Giles showed that this approach improves on the computational cost of
fixedstepsize EulerMaruyama/Monte Carlo by a factor of $\epsilon(\log(\epsilon)^2$,
where $\epsilon$ is the required rootmeansquare accuracy. The technique
is perfectly general; unlike typical variance reduction tricks it does
not rely on specific properties of the SDE. In this talk I will discuss
some recent extensions of the multilevel technique to other problems
in stochastic computation, including pathdependent option pricing in
mathematical finance and mean hitting time computation.
================
Linda Petzold, Department of Mechanical Engineering and Department
of Computer Science, University of California, Santa Barbara
Spatial
Stochastic Simulation of Polarization in Yeast Mating
In microscopic systems formed by living cells, the small numbers
of some reactant molecules can result in dynamical behavior that is
discrete and stochastic rather than continuous and deterministic. Spatiotemporal
gradients and patterns play an important role in many of these systems.
In this lecture we report on recent progress in the development of computational
methods and software for spatial stochastic simulation. Then we describe
a spatial stochastic model of polarisome formation in mating yeast.
The new model is built on simple mechanistic components, but is able
to achieve a highly polarized phenotype with a relatively shallow input
gradient, and to track movement in the gradient. The spatial stochastic
simulations are able to reproduce experimental observations to an extent
that is not possible with deterministic simulation.
================
Huazhong Tang , Department of Scientific Engineering and Computing,
Peking University
Local Oscillations in Finite Dierence Solutions of Hyperbolic
Conservation Laws (slides
of talk)
================
Mechthild Thalhammer, Department of Mathematics, Universität
of Innsbruck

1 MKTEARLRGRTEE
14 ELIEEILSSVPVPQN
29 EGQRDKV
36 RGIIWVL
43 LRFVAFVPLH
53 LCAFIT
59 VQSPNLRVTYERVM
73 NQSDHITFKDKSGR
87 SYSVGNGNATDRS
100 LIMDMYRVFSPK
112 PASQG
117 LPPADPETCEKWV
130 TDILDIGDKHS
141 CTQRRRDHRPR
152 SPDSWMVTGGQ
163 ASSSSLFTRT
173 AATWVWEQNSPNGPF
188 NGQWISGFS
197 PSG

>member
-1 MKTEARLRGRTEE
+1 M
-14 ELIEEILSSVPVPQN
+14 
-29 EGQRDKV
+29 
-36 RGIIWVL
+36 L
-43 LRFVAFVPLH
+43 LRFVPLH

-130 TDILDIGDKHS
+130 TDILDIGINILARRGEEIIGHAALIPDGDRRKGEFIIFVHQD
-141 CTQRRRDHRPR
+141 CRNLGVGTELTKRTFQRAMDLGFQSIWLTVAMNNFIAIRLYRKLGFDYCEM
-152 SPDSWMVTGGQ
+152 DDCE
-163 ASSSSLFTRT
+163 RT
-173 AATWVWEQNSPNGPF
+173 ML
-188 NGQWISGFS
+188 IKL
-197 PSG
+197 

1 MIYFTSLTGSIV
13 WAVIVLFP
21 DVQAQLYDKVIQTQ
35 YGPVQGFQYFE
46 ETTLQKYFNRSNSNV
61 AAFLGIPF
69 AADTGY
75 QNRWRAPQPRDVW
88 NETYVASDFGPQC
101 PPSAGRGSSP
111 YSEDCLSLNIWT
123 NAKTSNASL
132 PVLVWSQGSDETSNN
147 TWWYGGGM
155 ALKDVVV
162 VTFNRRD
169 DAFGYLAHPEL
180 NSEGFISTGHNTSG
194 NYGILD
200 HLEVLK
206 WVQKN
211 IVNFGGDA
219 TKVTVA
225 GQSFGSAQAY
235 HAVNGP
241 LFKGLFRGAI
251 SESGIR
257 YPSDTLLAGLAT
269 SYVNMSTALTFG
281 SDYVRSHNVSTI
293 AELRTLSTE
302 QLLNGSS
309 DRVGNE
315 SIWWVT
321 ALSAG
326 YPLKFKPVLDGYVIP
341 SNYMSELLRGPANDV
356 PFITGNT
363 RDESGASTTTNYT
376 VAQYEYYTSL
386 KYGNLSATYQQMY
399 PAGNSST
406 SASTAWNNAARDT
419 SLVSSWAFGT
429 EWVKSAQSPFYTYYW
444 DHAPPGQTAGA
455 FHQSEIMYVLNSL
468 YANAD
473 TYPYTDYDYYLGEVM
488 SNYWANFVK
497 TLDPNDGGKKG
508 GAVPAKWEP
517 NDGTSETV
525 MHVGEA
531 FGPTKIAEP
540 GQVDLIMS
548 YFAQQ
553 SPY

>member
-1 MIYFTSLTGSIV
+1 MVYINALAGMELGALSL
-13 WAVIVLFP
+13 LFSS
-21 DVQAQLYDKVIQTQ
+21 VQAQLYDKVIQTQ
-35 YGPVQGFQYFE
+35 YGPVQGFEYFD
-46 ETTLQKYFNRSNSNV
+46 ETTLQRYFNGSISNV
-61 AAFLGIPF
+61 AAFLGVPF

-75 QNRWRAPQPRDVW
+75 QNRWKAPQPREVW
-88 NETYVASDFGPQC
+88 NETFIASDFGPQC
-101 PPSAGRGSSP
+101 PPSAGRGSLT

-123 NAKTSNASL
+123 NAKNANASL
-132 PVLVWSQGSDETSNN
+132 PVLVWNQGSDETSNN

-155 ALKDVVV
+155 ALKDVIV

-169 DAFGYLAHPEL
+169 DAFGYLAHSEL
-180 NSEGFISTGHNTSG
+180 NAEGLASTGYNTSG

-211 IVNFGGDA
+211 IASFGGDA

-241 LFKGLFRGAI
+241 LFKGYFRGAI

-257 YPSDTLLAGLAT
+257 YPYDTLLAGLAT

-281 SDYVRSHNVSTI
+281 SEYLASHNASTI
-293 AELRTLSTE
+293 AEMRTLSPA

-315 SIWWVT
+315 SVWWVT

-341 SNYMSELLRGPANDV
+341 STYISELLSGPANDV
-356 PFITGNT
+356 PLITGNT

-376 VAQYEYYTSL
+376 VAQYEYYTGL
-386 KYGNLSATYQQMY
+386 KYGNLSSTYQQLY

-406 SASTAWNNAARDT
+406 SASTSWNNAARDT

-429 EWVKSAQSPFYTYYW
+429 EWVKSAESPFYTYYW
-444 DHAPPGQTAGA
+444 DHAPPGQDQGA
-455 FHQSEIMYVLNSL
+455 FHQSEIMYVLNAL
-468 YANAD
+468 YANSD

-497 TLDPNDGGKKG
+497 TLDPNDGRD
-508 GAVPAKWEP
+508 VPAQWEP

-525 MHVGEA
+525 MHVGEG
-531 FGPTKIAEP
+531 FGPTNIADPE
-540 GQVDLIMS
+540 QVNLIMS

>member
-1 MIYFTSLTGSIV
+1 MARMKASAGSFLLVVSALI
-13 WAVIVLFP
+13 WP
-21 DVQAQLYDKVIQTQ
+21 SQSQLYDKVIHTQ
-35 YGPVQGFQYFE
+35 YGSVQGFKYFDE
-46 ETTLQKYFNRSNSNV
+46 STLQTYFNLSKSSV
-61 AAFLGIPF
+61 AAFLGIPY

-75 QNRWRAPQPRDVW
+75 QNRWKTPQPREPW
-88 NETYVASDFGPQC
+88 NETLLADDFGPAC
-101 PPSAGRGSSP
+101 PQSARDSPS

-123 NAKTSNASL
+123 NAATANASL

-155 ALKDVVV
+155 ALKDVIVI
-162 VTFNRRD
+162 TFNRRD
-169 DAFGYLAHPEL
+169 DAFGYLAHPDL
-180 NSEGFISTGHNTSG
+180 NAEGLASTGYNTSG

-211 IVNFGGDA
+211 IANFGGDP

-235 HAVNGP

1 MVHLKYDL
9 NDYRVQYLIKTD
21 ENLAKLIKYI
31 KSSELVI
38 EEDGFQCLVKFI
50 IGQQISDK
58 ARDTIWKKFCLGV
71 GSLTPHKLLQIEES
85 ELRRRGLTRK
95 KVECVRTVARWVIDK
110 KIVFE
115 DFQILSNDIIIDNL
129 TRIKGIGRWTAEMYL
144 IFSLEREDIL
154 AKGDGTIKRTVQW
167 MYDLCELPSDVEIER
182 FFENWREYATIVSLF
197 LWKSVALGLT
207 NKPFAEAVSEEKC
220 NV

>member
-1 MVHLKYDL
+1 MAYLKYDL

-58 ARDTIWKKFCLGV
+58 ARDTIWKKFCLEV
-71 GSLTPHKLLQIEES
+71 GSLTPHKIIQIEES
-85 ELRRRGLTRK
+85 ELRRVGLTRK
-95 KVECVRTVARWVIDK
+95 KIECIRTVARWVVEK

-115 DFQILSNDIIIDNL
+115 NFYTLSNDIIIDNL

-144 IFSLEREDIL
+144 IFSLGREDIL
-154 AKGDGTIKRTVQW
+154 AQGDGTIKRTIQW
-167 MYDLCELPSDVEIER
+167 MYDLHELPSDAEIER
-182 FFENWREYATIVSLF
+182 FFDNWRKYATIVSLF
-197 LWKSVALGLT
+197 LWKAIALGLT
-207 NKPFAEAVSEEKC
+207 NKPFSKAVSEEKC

Favourable
space and time discretisations for nonlinear Schrödinger equations
In this
talk, I shall address the issue of efficient numerical methods for the
space and time discretisation of nonlinear Schrödinger equations
such as systems of coupled timedependent Gross–Pitaevskii equations
arising in quantum physics for the description of multicomponent Bose–Einstein
condensates. For the considered class of problems, a variety of contributions
confirms the favourable behaviour of pseudospectral and exponential
operator splitting methods regarding efficiency and accuracy. Especially,
numerical comparisons show that higherorder splitting
methods outperform standard time integration methods when smaller tolerances
are required or long term computations are carried out. My main objective
is to study the quantitative and qualitative behaviour of these highaccuracy
discretisations. In particular, this includes a stability and convergence
analysis of highorder exponential operator splitting methods for nonlinear
evolutionary Schrödinger equations. In this regard, I will discuss
an approach that remains suitable in the presence of unbounded nonlinear
operators and for small values of an additional critical parameter and
illustrate the theoretical results by numerical examples. Furthermore,
as in the absence of an adaptive local error control in space and time,
the reliability of the numerical solution and the performance of the
space and time discretisation strongly depends on the experienced scientist
selecting the space and time grid in advance, I will exemplify different
approaches for the reliable time integration of Gross–Pitaevskii
systems on the basis of a local error control for splitting methods.
The presented results were obtained in collaboration with Winfried Auzinger
(Technische UniversitätWien, Austria), Stéphane Descombes
(Université de Nice, France), and Othmar Koch (UniversitätWien,
Austria).